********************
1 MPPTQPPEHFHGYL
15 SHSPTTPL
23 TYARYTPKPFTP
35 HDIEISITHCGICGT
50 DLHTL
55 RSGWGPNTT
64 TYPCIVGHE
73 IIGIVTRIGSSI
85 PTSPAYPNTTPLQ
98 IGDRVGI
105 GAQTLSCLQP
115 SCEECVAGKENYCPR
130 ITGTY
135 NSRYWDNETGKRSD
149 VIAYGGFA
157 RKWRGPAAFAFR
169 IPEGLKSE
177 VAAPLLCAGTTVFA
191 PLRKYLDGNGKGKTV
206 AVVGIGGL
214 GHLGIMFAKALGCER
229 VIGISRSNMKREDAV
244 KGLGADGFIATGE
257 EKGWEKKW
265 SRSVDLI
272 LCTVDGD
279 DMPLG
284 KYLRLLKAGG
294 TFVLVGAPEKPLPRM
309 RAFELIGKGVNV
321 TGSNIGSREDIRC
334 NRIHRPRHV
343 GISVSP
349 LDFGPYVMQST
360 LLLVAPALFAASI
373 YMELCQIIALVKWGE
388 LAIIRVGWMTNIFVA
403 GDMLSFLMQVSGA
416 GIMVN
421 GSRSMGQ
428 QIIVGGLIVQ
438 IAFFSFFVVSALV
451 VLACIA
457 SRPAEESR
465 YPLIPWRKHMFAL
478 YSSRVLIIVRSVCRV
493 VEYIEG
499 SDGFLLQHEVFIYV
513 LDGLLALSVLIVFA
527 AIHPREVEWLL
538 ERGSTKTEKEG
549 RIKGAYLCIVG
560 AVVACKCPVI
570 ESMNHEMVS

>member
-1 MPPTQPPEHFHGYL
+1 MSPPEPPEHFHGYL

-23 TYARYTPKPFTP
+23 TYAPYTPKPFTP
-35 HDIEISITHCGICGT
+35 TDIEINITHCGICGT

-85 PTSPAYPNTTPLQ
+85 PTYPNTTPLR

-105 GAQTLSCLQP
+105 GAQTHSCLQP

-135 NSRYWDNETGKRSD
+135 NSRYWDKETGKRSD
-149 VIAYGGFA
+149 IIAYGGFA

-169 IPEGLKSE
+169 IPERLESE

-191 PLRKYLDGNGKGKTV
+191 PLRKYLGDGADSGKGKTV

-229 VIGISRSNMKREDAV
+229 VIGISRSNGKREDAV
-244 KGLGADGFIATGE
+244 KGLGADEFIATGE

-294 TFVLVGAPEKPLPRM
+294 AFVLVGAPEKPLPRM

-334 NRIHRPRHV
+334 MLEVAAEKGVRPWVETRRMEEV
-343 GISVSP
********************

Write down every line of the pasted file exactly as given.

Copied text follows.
1 MPPTQPPEHFHGYL
15 SHSPTTPL
23 TYARYTPKPFTP
35 HDIEISITHCGICGT
50 DLHTL
55 RSGWGPNTT
64 TYPCIVGHE
73 IIGIVTRIGSSI
85 PTSPAYPNTTPLQ
98 IGDRVGI
105 GAQTLSCLQP
115 SCEECVAGKENYCPR
130 ITGTY
135 NSRYWDNETGKRSD
149 VIAYGGFA
157 RKWRGPAAFAFR
169 IPEGLKSE
177 VAAPLLCAGTTVFA
191 PLRKYLDGNGKGKTV
206 AVVGIGGL
214 GHLGIMFAKALGCER
229 VIGISRSNMKREDAV
244 KGLGADGFIATGE
257 EKGWEKKW
265 SRSVDLI
272 LCTVDGD
279 DMPLG
284 KYLRLLKAGG
294 TFVLVGAPEKPLPRM
309 RAFELIGKGVNV
321 TGSNIGSREDIRC
334 NRIHRPRHV
343 GISVSP
349 LDFGPYVMQST
360 LLLVAPALFAASI
373 YMELCQIIALVKWGE
388 LAIIRVGWMTNIFVA
403 GDMLSFLMQVSGA
416 GIMVN
421 GSRSMGQ
428 QIIVGGLIVQ
438 IAFFSFFVVSALV
451 VLACIA
457 SRPAEESR
465 YPLIPWRKHMFAL
478 YSSRVLIIVRSVCRV
493 VEYIEG
499 SDGFLLQHEVFIYV
513 LDGLLALSVLIVFA
527 AIHPREVEWLL
538 ERGSTKTEKEG
549 RIKGAYLCIVG
560 AVVACKCPVI
570 ESMNHEMVS

>member
-1 MPPTQPPEHFHGYL
+1 MSPPEPPEHFHGYL

-23 TYARYTPKPFTP
+23 TYAPYTPKPFTP
-35 HDIEISITHCGICGT
+35 TDIEINITHCGICGT

-85 PTSPAYPNTTPLQ
+85 PTYPNTTPLR

-105 GAQTLSCLQP
+105 GAQTHSCLQP

-135 NSRYWDNETGKRSD
+135 NSRYWDKETGKRSD
-149 VIAYGGFA
+149 IIAYGGFA

-169 IPEGLKSE
+169 IPERLESE

-191 PLRKYLDGNGKGKTV
+191 PLRKYLGDGADSGKGKTV

-229 VIGISRSNMKREDAV
+229 VIGISRSNGKREDAV
-244 KGLGADGFIATGE
+244 KGLGADEFIATGE

-294 TFVLVGAPEKPLPRM
+294 AFVLVGAPEKPLPRM

-334 NRIHRPRHV
+334 MLEVAAEKGVRPWVETRRMEEV
-343 GISVSP